In Part 5 we introduced big O notation for describing linear complexity. Now let’s look at a function with greater than linear complexity:

def square_length(text):
# compute the square of the length of text
# FIXME: not the most elegant or efficient approach
n = length(text)
counter = 0
for i = 1 to n:
for j = 1 to n:
counter = counter + 1
return counter

Here, due to the suboptimal implementation, the number of steps is proportional to the square of the size of the input.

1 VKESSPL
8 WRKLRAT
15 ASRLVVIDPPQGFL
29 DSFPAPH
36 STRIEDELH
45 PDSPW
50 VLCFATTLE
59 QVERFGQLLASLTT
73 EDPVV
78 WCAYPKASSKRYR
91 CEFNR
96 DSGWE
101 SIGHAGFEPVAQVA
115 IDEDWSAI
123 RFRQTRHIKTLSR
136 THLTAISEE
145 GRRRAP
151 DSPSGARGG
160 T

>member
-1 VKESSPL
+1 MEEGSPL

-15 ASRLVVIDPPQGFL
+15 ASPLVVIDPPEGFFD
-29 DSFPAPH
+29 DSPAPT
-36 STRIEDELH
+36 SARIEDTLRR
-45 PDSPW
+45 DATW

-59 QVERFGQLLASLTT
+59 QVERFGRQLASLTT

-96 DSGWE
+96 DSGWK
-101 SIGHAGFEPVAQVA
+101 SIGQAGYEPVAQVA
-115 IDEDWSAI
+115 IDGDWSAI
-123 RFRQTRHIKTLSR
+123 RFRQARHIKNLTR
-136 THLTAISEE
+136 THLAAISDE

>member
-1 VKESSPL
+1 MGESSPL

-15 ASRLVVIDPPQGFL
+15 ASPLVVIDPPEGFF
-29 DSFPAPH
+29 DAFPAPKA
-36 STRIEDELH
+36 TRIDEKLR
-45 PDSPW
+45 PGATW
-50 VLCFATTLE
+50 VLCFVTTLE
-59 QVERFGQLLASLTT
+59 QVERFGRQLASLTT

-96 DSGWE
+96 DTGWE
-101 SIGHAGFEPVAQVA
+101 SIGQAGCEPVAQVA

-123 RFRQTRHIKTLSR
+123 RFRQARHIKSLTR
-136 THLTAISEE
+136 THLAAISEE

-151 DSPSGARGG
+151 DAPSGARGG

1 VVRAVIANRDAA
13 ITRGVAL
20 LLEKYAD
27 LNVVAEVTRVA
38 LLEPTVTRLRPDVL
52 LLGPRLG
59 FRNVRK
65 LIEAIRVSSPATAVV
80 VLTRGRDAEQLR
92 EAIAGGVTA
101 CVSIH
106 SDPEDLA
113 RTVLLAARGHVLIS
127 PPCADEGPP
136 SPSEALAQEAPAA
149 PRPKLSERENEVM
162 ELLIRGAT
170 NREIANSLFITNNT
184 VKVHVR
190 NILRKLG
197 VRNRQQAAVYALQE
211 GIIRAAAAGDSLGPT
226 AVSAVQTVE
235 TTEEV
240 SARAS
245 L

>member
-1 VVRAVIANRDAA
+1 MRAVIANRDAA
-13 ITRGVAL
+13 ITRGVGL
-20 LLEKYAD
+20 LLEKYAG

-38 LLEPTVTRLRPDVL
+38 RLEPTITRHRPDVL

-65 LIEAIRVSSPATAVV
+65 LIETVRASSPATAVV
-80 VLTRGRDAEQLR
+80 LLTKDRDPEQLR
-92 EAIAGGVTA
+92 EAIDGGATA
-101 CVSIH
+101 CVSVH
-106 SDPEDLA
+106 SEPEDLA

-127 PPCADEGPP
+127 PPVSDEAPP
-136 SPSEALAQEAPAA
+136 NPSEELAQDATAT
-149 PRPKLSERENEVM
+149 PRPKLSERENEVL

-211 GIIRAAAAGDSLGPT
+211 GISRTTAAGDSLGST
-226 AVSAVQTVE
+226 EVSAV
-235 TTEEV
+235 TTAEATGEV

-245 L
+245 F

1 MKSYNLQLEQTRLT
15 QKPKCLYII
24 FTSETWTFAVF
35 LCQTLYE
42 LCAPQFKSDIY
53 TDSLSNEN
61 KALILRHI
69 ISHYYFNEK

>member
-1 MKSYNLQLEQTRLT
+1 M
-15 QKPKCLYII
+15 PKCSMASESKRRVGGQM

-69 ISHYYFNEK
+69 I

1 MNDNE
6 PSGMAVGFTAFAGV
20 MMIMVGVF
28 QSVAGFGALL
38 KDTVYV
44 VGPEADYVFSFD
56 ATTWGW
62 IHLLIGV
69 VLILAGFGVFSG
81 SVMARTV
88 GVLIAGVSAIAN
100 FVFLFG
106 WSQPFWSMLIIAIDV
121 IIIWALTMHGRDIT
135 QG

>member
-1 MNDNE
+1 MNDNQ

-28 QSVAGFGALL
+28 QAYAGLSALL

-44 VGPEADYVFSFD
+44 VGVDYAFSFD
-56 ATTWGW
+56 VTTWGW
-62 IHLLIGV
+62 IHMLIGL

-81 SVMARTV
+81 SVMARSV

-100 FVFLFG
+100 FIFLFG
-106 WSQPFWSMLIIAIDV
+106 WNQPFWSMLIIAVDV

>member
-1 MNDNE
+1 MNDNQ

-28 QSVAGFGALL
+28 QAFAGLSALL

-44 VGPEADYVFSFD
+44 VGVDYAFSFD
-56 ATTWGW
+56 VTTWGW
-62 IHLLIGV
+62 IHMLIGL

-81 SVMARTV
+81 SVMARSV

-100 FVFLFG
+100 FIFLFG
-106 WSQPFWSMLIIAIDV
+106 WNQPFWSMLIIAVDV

Let .

Then .

This says that f becomes eventually bounded by some quadratic function. On the other hand, it is not the case that , as will eventually exceed any linear function.

Here is the general definition of big O notation:

Definition. means that for some and , we have that .

Any function which is eventually bounded by a linear function must also be eventually bounded by a quadratic function, i.e., linear functions are “smaller than” quadratic functions. So makes a stronger statement than . Generally, we try to make the strongest statement possible about the complexity of a function.

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[…] David A. Tanzer, February 10, 2021, in course Language Complexity. Cross-posted to the Azimuth Blog. […]